Anyone from Christchurch would have had a feeling of remembrance as the 4th anniversary of the February Earthquake was commemorated last weekend. It is quite a personal thing really, a day that changed the lives of everyone in and from the garden city.
Thankfully, I was not there for the quake. I had been down the week before to see my ailing grandmother, who at 96 and despite her desire to enjoy another summers day with a glass of wine or beer, was coming to the end of her days. As we always did when attending our home town, Frith and I liked to hang out in our favourite coffee shop , Espresso C1 on High street and visit our favourite shops. For Frith it was Eclectic on Manchester street, and for me to visit my jewellery outlets. The Vault on Cashel mall was the first outlet that started my career. Maureen, the long time manager has assisted so many jewellers into the N.Z retail market. Her ability to identify trends is legendary and I was a lucky recipient of this opportunity as they became my leading N.Z retail outlet. Another gallery to visit was Form gallery. Owner,Koji Miyazaki, with a trained eye for exquisite detail, has built his gallery from scratch, with a strong collection of n.z artists. And of course a visit to see Helen out at The Redhouse in Redcliffs who remains one of the most professional shopkeepers I have had the pleasure of dealing with.
Christchurch was the town of our childhoods. I arrived as a ten year old and loved the city from the start. As a young teenager I had a job as a delivery boy in the central city. We were like the original cycle couriers , delivering goods all around the central city on our bikes overloaded with parcels held together with bungee’s. We never stopped at red lights, always weaving our way through the traffic, onto footpaths , down alleys. I still remember a fellow courier being hit and crashing across the intersection in the picture. Luckily ok but grazed all over. Of a snowstorm with thick heavy flakes settling in the dusk as we ran the last parcels. All for $5.67 /hr. Then I worked as an usher at The Westend , a picture theatre in the corner of the Square by Chancery Lane. I used to love sitting in the Square after the movies watching all the carry on as people waited for the last busses to every corner of the city. I loved the freedom of a small city. The streetkids , often lost in their glue bags , but still friendly enough to say hello. Sad.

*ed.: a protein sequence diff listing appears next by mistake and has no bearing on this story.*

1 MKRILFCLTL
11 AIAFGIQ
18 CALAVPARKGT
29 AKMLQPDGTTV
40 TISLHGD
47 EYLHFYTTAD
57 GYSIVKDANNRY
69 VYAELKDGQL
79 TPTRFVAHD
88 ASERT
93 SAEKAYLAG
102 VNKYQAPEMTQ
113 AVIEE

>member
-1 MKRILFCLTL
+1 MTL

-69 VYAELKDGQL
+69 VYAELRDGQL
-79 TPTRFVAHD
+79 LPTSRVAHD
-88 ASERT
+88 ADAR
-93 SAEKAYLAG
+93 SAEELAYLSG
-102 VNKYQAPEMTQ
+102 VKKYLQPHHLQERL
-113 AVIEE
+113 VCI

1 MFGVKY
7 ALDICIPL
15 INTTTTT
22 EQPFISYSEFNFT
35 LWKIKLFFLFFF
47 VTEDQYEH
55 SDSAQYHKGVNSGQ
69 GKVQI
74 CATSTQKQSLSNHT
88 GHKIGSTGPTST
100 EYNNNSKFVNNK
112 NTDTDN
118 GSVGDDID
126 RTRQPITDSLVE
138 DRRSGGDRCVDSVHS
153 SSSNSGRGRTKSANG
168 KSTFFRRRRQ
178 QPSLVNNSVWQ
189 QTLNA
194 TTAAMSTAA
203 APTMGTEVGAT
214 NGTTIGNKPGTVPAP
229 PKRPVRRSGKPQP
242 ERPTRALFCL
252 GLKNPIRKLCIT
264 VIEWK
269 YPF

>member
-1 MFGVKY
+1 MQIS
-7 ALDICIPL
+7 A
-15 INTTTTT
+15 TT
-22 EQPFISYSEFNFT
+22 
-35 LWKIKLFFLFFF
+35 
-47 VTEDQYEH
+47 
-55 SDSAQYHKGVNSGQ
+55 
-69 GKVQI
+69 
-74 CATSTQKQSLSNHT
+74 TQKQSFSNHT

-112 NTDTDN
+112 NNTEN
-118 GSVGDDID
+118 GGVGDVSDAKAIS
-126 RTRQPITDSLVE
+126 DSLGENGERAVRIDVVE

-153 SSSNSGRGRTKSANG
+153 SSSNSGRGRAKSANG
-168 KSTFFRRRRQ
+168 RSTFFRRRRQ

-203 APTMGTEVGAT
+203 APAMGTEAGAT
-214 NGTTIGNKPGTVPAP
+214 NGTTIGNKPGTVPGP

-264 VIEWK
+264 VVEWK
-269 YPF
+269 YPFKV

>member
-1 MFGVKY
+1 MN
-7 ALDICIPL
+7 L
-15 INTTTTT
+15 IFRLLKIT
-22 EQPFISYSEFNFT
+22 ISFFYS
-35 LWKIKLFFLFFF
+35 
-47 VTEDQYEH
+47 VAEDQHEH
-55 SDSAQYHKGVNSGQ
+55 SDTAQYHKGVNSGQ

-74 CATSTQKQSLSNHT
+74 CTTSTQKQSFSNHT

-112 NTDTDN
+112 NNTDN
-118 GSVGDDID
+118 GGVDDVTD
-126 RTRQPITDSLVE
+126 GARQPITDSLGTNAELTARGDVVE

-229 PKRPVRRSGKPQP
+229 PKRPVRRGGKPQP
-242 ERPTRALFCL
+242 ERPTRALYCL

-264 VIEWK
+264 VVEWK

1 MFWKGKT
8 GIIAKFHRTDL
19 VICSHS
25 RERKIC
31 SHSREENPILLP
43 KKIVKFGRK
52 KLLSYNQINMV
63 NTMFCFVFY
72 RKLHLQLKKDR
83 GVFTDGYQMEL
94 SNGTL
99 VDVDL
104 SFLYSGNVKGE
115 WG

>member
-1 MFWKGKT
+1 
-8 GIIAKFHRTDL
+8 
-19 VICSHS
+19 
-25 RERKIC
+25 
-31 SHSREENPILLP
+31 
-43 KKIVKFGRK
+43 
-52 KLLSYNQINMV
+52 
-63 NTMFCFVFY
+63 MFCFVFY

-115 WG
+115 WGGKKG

The city had come of age in recent years, the inner city alleys were being rediscovered by bars and restaurants, and many a good memory remains of overcrowded gigs at the Dux, the Caledonian Hall with Pumpkinhead, EST. Our city was our favourite hangout. My last memories are of a night out to see The Pixies. Hanging out before and after at Blue Monday on Willow Lane to hear the Raquets, a drink at the Twisted Hop.
All this ended on the day of the Earthquake.
My first thoughts on hearing the almost immediate news on the RadioNZ at lunchtime were of my family, my mother working in an older high rise in the central city, of Maureen and Nadia at the Vault as the news of the damage on Cashel street rolled in. I had a sickening feeling and everyone’s lives changed. Friths mother Jenny, sitting with a group of elderly bridge players , watched out the window with champagne glasses in hand as the church opposite just sank to the ground. My friend Nick trekking the railway lines to get to his daughter from her school amidst the total gridlock across the city. And the mud. Christchurch was always built on a swamp, and the swamp rose to try and suck the damage into her bowels. Life was formed from the primordial mud of Papatuanuku, and she tried to reclaim the land that is hers.
My grandmother survived for a few days , and I made it through the inner city military cordons to hold her through her last breaths. For my family as for everyone, surviving the earthquake was one event, surviving the aftermath is another.
The initial resilience as neighbours banded together, was reminiscent of Europe in the wake of WW2. The mud was everywhere and the people of christchurch dug and dug to remain above the surface. A city without power, water and sewerage is a desperate place. And yet the city survived. Here in Golden Bay as in many places, refugees were accommodated as families tried to work out how to cope with the catastrophe. Children coming to terms with a changed environment.
And so the Fourth anniversary passes. Christchurch is a reborn city. The people resolute and determined to rebuild what has been lost. I really salute them. I could never endure the chaos in the aftermath, but they have. It takes an enduring spirit to survive such events. So many people have lost something or someone, some lost everything. Everyone lost something. People from Christchurch seem to be over talking about it, they just want to move on. Many are still waiting for repairs. It is troubling that so many of the pooper suburbs are still waiting. Unfair.
Form Gallery survived, now in Sydenham, the new High street. Maureen opened her own store, Hapa, in the Restart Container Mall. I continue to work with both these stores.
For me , it is the loss of old city I notice the most The characters who inhabited these precincts for better or worse. The buildings who had borne witness to the emergence of our nation.
For the most part that is now all gone, and will survive only in memories. It is a new city that emerges. Talking to my mother on the day of the anniversary she too lamented, “ I miss the old city”. Me too. :)